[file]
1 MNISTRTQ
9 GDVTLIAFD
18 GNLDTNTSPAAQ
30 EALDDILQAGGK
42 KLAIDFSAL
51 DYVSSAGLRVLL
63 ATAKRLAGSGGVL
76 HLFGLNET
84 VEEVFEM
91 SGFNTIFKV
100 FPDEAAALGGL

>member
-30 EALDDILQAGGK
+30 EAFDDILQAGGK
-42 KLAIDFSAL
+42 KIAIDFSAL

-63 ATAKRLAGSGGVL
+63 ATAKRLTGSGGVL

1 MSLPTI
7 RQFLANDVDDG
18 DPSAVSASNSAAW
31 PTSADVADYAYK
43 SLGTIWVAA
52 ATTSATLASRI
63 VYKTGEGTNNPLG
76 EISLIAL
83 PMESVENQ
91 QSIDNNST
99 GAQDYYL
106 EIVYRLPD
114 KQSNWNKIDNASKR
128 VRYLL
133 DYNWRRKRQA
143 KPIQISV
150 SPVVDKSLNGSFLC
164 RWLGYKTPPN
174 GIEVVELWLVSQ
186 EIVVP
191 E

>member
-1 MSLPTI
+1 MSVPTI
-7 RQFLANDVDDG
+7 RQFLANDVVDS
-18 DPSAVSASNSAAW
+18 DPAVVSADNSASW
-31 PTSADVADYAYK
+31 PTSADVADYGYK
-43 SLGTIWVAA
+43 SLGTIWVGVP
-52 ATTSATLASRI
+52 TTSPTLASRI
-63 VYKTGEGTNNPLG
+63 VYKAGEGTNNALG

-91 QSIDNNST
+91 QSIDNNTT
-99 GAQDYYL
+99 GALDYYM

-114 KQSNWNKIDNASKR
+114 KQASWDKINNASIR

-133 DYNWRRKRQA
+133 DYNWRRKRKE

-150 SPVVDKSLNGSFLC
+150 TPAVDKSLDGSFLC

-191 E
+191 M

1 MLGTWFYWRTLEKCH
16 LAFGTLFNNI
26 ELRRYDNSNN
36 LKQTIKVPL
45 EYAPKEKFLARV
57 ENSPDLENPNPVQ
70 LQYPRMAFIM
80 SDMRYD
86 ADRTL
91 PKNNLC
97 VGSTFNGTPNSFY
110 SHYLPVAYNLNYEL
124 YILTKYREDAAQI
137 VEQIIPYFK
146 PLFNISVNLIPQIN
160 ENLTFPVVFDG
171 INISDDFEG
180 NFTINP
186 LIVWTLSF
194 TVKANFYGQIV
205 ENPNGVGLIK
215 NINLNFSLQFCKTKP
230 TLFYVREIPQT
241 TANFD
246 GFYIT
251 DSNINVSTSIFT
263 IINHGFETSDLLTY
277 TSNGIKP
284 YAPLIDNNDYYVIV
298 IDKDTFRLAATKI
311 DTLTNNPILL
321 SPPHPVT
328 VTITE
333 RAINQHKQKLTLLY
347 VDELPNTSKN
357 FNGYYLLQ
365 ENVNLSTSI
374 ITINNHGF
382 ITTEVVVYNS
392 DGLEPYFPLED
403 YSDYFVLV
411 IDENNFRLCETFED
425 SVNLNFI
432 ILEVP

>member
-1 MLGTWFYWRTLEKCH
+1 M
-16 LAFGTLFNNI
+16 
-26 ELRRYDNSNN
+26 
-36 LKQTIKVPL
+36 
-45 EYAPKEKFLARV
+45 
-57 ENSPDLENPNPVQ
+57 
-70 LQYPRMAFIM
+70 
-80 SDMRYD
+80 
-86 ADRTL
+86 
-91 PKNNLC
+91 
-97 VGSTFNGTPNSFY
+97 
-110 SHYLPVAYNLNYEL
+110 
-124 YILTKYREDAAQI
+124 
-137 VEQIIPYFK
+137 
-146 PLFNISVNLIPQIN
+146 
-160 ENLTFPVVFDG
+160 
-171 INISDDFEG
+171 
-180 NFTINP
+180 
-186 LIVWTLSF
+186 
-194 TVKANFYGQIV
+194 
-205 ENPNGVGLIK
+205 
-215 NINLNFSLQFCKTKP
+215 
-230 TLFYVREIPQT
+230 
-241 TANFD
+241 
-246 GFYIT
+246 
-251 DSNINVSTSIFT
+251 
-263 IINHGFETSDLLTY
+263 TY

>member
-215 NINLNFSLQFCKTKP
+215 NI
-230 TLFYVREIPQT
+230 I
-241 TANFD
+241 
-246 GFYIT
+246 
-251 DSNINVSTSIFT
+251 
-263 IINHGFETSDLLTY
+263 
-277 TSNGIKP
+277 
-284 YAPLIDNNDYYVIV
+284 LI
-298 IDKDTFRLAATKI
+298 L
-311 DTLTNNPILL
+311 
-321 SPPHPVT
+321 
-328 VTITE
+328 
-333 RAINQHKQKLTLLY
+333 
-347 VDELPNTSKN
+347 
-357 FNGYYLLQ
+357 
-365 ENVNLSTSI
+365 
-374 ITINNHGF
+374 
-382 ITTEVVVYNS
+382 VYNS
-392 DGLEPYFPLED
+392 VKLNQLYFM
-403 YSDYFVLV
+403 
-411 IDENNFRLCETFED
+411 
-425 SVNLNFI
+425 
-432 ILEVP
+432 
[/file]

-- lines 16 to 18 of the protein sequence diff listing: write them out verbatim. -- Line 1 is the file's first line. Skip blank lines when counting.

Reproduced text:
+42 KIAIDFSAL

-63 ATAKRLAGSGGVL
+63 ATAKRLTGSGGVL